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Isle of Man TT: Some things cannot be explained...

Saturday, August 31, 2019   (6 Comments)
Posted by: Paul Phillips #189196

...they must be experienced

As motorcyclists we experience the world differently, more intensely and more intimately than those who don't ride. Even so, there are some things that just cannot be described––they must be experienced. For instance, riding through Canyonlands National Park is breathtaking and even as a photographer, I cannot convey in my images what it feels like to be riding through the park as the sun rises. It's a feeling that transcends mere words and photos.

An even more singular experience is a visit to the Isle of Man for the Tourist Trophy. In the three years I have been visiting, shooting and experiencing the Isle of Man, it just keeps getting better and better. Having said that, I know I have barely scratched the surface of the experience. I asked some of the top riders how they would describe it to friends in America, and although they experience the TT in a way we can only fantasize about, they also struggled to put it into words:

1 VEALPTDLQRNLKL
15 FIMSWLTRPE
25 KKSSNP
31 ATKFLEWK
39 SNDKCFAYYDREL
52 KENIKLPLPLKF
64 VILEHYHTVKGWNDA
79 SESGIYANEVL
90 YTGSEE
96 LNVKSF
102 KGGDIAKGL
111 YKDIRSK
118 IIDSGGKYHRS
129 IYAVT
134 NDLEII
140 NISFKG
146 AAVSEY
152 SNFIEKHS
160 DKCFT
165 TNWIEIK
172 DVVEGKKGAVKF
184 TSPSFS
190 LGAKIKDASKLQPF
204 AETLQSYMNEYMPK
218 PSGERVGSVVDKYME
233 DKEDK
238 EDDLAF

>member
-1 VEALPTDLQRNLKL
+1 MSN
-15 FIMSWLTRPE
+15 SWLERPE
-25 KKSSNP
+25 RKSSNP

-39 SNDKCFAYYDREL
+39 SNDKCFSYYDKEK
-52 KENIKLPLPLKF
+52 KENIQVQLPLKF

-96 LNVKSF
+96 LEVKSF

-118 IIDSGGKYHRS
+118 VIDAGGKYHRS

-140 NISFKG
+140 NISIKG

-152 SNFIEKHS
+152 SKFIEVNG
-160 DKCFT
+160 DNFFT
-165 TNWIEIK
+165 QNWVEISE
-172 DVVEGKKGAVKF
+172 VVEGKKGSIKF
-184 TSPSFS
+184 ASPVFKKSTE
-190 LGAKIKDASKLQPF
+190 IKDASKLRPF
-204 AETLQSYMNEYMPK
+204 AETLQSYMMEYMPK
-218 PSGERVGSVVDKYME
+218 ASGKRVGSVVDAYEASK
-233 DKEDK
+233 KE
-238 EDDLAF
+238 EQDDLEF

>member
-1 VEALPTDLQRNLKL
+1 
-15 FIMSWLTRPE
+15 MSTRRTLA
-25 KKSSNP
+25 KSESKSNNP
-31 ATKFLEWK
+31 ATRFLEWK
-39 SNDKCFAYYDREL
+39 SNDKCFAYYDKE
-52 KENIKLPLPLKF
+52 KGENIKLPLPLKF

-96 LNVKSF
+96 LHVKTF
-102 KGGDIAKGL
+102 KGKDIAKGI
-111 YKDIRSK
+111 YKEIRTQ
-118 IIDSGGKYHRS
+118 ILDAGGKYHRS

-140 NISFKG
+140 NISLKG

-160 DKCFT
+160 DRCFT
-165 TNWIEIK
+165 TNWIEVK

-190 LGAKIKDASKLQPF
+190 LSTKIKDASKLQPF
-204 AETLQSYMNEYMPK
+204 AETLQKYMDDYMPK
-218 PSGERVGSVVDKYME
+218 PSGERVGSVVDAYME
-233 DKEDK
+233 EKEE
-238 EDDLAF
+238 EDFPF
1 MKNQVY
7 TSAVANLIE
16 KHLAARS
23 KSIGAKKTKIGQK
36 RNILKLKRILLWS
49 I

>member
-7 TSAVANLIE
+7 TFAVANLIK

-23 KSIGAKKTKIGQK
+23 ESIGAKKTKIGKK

• "Get on a plane and get over here, because there is nothing else like it, it’s so special." --Peter Hickman
  • "I tell people that if you don’t believe me how amazing the TT is, they should go buy their ticket, book their place to stay, and if they don’t love it, I will pay for everything! It’s that amazing." --Lee Johnson.
  • "Just get yourself over here, it’s worth it. Come over, support the American racers, it really is the greatest show on earth." --Sam West

The experience begins long before you ever set foot on the island. Waiting to check in at the gate at Gatwick or Dublin and while boarding the ferry, there is an energy in the air, a nervous anticipation of what is to follow. It’s not just the mechanical marvels and their pilots out on the course, but what seems to be something that can only happen on an island, an island that becomes the center of the motorsport world for a fortnight. Almost as if contained in a bubble, the excitement reverberates.